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Comment: Indian states act on climate change

Date
16 September 2009

 

by Preeti Malhotra, India Director of The Climate Group

 

As India's government progresses its National Action Plan on Climate Change, it falls to state governments to enact it fully. The good news, writes Preeti Malhotra, is that - from Himachal Pradesh to Maharashtra - India's state governments are already taking action.

With over 1.1 billion of the world's people, India has among the largest bureaucracies in its 28-state, 7-Union Territory (UT) Federal system and an economy that is closely tied to its diverse natural resource base. The climate change scenarios and projections for India indicate that its population is highly vulnerable to the impacts of climate change, such as changes in forest and water resources and sea level rise.

The Indian Government has taken steps at the national level to address the above through the National Action Plan on Climate Change (NAPCC), environmental laws and energy policies.

 

The National Action Plan on Climate Change

 

On June 30 2008, the Prime Minister released the NAPCC, intended to provide a concrete road map detailing how India plans to move forward in combating climate change. The NAPCC sets out eight 'National Missions' with the focus on 'promoting understanding of climate change, adaptation and mitigation, energy efficiency and natural resource conservation'. On June 5 2009, at a function to mark the World Environment Day, India's President Ms Pratibha Patil said that India is committed to contributing to the global effort on climate change and that, of the eight missions, "those relating to solar energy, energy efficiency, water, sustainable agriculture and sustainable habitat will be launched this year."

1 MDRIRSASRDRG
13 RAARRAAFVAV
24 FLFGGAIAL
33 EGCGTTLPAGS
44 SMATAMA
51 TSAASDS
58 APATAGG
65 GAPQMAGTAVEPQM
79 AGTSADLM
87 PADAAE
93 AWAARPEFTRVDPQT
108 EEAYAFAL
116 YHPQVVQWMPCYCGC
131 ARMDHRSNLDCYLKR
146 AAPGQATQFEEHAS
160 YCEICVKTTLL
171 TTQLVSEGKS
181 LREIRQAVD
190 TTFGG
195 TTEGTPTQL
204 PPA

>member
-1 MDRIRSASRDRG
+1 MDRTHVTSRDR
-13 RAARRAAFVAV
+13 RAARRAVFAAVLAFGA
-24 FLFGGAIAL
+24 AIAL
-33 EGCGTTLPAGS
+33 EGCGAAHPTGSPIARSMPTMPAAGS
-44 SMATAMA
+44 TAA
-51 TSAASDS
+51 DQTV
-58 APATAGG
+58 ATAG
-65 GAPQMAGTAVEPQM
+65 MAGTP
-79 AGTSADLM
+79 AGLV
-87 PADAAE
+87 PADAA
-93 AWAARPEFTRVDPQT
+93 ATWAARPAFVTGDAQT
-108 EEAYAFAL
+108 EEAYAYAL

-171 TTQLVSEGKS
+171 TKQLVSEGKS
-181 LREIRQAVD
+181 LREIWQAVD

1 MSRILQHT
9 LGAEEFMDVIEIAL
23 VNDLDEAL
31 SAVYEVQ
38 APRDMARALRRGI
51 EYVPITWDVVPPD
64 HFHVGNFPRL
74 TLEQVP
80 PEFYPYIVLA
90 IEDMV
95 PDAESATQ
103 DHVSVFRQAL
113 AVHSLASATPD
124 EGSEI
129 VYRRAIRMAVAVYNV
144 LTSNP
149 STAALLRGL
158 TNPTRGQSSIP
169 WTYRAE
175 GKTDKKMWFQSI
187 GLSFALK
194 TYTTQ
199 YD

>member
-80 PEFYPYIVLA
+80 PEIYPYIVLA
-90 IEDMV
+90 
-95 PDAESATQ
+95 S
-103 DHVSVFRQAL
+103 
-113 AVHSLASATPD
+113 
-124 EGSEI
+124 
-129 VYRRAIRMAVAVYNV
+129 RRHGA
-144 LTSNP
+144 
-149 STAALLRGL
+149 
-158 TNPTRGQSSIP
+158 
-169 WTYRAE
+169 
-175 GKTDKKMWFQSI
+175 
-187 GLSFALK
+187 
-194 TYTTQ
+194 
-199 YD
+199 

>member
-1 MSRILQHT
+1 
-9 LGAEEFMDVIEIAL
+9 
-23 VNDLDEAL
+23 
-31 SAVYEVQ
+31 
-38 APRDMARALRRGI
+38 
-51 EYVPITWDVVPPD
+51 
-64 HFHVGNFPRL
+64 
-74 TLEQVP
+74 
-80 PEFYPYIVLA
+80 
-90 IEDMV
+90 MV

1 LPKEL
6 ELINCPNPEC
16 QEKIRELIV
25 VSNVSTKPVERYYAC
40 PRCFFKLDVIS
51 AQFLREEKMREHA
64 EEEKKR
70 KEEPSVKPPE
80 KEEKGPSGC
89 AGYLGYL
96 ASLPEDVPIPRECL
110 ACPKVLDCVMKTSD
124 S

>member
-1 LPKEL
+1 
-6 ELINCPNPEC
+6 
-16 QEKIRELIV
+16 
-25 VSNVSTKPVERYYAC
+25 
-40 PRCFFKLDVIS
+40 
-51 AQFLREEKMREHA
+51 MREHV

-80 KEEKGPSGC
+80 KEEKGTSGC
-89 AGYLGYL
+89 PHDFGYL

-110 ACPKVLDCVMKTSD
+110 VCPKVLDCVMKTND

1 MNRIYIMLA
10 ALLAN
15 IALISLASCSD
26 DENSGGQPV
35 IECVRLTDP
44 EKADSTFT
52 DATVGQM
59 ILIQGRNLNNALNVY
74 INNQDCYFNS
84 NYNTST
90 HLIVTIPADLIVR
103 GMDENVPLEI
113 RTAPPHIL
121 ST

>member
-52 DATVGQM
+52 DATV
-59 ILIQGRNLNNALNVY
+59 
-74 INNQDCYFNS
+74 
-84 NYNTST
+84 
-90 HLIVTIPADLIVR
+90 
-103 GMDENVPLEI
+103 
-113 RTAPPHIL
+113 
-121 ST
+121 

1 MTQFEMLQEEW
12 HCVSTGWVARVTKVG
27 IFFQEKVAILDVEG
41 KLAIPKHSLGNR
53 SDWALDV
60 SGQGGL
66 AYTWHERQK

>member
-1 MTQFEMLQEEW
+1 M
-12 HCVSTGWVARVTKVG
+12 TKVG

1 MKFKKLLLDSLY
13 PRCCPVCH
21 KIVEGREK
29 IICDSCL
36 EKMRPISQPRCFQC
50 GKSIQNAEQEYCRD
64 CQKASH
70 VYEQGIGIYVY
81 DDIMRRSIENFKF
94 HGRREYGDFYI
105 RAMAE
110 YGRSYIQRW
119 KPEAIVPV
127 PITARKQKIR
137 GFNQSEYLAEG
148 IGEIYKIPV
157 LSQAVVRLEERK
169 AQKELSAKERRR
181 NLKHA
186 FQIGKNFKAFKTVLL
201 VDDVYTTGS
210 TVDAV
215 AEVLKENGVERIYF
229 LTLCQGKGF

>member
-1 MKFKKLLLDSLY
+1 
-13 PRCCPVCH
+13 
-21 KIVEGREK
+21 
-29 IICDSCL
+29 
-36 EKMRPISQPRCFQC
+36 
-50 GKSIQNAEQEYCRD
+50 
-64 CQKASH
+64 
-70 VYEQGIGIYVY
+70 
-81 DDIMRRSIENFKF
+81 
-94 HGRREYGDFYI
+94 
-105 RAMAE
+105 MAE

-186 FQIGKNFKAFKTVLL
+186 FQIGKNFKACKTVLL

It will fall to India's states to translate these missions and their goals into reality, as is commonly acknowledged (see here, for example).

The good news is that state governments have already begun taking action.

 

State-level action underway

 

On August 20 2009, the government of Maharashtra approved the state's climate change action plan. Prepared on the lines of the NAPCC, the State Action Plan would be applied at the regional, sub-regional, block and taluka (administrative division generally consisting of several towns and villages) levels, and also to different sectors of the economy.

In 2008, the state of Himachal Pradesh introduced a voluntary 'green tax' on vehicle-users to create a fund for combating climate change - one of the first of its kind among Indian states. The government, which aims to become India's first carbon neutral state, also announced formulation of an environment master plan in 2008.

Other states are also proactively addressing climate change, adopting climate policies and promoting renewable energy and energy efficiency. The Chief Minister of the coastal state of Gujarat, for example, announced in February 2009 the establishment of a special department to prepare a comprehensive policy on issues related to climate change and global warming.

To speed such initiatives along, Prime Minister Dr Manmohan Singh asked all state environment ministers to prepare state-level action plans on climate change at a conference of state ministers held on August 19, 2009. The state-level plans, he said, should be consistent with the strategies identified in the NAPCC and include investments in new clean technologies.

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